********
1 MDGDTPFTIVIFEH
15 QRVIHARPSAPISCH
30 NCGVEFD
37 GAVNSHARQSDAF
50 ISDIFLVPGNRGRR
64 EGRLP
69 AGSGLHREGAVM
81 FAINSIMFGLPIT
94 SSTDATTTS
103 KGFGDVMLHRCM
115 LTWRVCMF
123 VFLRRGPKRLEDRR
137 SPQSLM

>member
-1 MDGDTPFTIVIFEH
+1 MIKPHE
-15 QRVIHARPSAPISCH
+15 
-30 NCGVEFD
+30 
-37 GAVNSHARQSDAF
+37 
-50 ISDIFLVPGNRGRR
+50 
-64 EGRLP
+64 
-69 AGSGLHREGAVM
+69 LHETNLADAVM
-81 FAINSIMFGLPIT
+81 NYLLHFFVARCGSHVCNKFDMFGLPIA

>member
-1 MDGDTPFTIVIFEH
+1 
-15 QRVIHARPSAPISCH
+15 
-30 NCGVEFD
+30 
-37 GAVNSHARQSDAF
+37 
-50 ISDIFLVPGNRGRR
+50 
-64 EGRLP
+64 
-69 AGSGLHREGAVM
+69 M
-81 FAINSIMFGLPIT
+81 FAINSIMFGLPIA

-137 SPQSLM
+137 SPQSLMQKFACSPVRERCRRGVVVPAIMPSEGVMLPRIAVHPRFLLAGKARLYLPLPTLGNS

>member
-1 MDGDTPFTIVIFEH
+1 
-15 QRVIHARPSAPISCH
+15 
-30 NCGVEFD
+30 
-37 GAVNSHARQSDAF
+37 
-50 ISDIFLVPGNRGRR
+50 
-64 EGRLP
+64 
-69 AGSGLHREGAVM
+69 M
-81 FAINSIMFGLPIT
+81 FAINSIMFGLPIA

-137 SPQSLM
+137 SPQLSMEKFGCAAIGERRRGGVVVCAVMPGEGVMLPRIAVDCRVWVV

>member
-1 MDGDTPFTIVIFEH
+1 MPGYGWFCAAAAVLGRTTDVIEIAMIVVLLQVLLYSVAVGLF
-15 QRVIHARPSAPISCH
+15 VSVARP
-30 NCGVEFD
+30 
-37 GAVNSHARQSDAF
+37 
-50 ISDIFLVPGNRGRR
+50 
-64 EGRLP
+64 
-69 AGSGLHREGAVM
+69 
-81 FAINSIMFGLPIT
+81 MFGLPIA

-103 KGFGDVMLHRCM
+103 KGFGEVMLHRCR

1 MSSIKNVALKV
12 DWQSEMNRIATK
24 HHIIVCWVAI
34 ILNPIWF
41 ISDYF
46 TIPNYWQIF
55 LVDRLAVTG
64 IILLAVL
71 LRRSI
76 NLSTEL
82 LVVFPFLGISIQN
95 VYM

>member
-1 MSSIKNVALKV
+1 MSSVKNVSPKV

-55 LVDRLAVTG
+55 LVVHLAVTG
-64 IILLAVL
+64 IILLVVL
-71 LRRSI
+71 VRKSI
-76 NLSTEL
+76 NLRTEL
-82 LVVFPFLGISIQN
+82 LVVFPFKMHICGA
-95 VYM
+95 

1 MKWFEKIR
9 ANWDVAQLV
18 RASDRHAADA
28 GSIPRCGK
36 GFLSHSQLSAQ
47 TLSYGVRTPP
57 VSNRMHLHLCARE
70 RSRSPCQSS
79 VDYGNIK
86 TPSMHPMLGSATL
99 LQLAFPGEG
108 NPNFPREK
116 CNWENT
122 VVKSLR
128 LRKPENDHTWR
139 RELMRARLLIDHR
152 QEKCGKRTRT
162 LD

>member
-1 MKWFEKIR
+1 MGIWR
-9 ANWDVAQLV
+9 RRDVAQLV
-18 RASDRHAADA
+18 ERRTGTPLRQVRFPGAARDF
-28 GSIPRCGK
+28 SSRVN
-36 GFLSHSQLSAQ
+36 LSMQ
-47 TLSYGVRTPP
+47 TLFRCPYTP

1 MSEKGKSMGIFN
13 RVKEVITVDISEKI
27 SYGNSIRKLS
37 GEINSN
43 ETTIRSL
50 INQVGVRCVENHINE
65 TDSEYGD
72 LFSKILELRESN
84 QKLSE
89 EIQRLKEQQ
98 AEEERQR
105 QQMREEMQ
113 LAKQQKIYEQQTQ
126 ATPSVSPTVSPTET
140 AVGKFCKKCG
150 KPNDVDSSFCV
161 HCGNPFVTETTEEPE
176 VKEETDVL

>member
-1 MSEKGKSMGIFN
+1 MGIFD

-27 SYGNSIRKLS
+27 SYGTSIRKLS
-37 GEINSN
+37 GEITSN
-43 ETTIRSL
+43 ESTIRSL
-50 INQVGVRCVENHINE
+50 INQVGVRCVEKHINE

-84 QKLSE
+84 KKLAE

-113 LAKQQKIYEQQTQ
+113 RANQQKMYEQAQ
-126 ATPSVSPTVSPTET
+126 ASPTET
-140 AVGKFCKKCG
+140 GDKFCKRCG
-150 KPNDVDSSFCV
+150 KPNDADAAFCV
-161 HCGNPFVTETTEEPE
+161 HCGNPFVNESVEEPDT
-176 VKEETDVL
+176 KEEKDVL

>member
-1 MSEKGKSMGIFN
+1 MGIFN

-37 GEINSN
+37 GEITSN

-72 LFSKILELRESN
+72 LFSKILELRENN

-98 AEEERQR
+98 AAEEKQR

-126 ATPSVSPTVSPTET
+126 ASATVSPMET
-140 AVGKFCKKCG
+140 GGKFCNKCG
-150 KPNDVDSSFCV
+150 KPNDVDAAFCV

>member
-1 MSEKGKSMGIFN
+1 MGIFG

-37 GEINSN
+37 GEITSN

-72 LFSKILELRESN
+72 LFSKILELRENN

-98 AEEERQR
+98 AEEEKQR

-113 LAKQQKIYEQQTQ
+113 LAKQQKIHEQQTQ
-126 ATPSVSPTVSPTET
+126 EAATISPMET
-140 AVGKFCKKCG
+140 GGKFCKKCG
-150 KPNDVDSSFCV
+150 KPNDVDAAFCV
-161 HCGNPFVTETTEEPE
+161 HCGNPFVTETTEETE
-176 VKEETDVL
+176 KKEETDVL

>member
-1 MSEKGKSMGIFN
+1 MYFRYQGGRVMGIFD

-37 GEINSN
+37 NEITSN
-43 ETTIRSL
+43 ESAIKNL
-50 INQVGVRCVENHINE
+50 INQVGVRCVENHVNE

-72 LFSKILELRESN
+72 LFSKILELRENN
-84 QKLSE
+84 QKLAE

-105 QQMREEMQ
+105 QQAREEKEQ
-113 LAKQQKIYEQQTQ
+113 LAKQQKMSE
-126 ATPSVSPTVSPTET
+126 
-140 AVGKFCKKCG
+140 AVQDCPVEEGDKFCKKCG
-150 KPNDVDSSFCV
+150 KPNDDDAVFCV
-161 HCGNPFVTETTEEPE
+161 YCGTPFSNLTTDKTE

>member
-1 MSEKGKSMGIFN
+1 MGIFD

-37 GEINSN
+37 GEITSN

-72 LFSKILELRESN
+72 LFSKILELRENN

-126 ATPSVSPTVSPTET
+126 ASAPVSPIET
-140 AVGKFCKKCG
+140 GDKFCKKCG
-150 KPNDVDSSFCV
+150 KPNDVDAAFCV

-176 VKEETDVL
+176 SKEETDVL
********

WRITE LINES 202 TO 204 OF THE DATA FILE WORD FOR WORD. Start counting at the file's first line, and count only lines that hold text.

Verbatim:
-150 KPNDVDSSFCV
+150 KPNDVDAAFCV

>member